Know Your Governance: Here’s All You Need To Know About Electoral Bonds- Part 2

This is the second part of a two-part series based on HuffPost India’s investigation on the electoral bonds scheme. Read the first part here.

Surpassing every concern and suggestion, the BJP government first legalized the controversial electoral bonds scheme and then, in January 2018, notified rules for the same. According to these rules, SBI would sell these bonds to the donors in four 10-day windows in January, April, July, and October every year and an additional 30-day window in the years of a general election. These bonds needed to be redeemed within 15 days from the date of purchase by the political parties. This limited sale window was a measure suggested by the RBI as a precaution against money laundering (Original RBI’s recommendation was to sell bonds only twice a year for a short duration of time).

Image used for representation purpose.

But just before the May 2018 Karnataka state elections, Finance Ministry opened an extra ten days window as an exceptional case on the instructions of Prime Minister’s Office as claimed in the files of Finance Ministry itself. Exacerbating the situation that started as an exception became a precedent, and another particular window for selling of electoral bonds was opened in November 2018, ahead of significant assembly elections of Chhattisgarh, Madhya Pradesh, Mizoram, Rajasthan, and Telangana. This time the source of this instruction was not mentioned.

The suit was emulated before the 2019 general elections as well, where the Union government insisted on an extension of 5 days to the 30-day window. However, this time the Supreme Court, who was hearing petitions challenging the validity of this scheme, asked the government not to violate any defined rules.

The core argument of introducing the electoral bonds scheme was to ensure anonymity to donors who express reluctance in donating by cheque or other transparent methods as it would disclose their identity and entail adverse consequences as claimed by the government. Nevertheless, there exists a serial number on the electoral bonds to keep an audit trail with the SBI, which can be provided to the enforcement agencies requested. This implies that a donor will never get anonymity from the government of the day, and the only people in the dark will be the opposition parties and the citizens.

On the contrary, another RTI filed by Venkatesh Nayak showed that no representation or petition or communication was being received from any unspecified donor, regarding the need for maintaining the confidentiality of their identity while making donations to political parties.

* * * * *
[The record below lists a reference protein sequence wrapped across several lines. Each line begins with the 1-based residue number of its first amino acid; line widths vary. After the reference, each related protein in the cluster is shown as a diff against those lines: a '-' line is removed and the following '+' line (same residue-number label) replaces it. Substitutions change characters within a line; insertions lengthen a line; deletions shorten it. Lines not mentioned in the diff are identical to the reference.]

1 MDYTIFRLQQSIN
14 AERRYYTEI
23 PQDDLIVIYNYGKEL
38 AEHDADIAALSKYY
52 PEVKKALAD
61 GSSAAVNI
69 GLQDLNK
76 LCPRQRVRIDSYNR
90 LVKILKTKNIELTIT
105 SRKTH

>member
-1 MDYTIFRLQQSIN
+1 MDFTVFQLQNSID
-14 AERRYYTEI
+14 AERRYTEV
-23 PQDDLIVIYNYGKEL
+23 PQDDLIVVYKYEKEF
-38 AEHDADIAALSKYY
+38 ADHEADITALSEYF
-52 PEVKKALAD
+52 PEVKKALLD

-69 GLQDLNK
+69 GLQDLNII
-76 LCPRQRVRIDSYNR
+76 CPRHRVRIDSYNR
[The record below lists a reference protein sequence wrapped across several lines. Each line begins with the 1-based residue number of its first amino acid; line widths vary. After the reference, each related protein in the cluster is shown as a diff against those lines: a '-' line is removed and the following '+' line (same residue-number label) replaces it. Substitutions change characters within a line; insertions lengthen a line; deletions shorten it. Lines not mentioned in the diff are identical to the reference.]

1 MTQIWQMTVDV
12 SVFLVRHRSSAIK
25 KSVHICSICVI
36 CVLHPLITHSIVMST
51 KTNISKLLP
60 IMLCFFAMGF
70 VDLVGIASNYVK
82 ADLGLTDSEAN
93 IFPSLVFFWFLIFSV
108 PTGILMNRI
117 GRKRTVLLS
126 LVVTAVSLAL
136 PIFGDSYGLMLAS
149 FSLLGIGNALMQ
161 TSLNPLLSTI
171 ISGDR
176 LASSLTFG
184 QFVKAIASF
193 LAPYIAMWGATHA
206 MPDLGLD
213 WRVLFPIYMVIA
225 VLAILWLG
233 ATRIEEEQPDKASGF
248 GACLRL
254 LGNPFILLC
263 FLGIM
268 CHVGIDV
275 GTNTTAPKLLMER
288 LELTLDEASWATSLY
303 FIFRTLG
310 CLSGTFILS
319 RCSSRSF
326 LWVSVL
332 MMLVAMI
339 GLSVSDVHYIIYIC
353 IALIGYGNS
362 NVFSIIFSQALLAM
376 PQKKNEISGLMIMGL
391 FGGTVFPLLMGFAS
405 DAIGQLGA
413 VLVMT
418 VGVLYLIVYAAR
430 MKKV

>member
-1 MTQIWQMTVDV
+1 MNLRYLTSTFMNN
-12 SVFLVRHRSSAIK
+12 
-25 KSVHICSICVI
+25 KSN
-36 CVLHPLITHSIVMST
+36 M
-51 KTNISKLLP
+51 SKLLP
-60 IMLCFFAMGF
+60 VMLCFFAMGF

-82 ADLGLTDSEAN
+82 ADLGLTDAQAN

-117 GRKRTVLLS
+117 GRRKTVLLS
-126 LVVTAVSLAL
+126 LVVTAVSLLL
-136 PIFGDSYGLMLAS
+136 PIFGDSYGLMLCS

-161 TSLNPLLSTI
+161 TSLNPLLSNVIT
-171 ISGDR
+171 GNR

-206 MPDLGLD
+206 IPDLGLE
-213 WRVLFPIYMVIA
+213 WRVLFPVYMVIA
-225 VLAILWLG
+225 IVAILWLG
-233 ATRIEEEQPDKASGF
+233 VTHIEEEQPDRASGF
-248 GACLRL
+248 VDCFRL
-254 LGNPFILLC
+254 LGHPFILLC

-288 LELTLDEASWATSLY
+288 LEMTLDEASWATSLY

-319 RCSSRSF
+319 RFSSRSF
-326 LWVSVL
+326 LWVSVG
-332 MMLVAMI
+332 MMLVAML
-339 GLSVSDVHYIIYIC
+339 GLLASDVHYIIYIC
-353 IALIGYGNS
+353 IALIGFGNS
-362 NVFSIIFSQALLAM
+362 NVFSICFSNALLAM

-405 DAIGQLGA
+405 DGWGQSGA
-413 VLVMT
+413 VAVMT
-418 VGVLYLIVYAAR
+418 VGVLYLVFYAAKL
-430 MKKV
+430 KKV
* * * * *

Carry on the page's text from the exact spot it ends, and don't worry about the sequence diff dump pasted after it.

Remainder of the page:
Furthermore, another bill that needs to be amended to make the electoral bonds scheme a reality was the Companies Act, which permitted only profit-making companies to donate money to a political party. The provision had also put a cap on the donations that companies could make annually and forced them to disclose to which party they were donating money. However, lacking a majority in Rajya Sabha at that time which might lead to obstruction in passing the proposed amendments. Hence, the government decided to add the most controversial parts of the amendment in Money Bill because, under Article 110 of the Indian Constitution, a money bill does not require to be passed by the Rajya Sabha.

To proceed with this route of bypassing Rajya Sabha, Law Ministry was consulted, which responded that this illegal step was a one-off exception and urged the government to “avoid considering this practice as a precedent.” The law ministry concluded that “in a strict sense it may not be considered as a money bill,” but signed off anyway according to the documents obtained by transparency activist Saurav Das, a member of the National Campaign for People’s Right to Information (NCPRI).

Another interesting point to note in context to this whole scheme is that the banking fees, commissions, printing costs, and associated charges with electoral bonds are neither paid by the anonymous donor nor the recipient political party. The money is paid from the Consolidated Fund of India, a Government of India account that includes all direct and indirect tax revenues. Hence, ordinary citizens end up paying for providing a secure infrastructure of banking channels, accounts, and printing presses that facilitate political donations.

Currently, the Supreme Court of India is hearing a Public Interest Litigation (PIL) filed in 2017 by Association for Democratic Reforms (ADR) and the Communist Party of India (Marxist) seeking a stay on the scheme. An interim order in early 2018 put some curbs on the scheme, but a final decision in the matter is still pending from the Apex court. Meanwhile, the Central Information Commission (CIC) asked the government in January to reveal the names of those who requested that donors buying electoral bonds remain anonymous.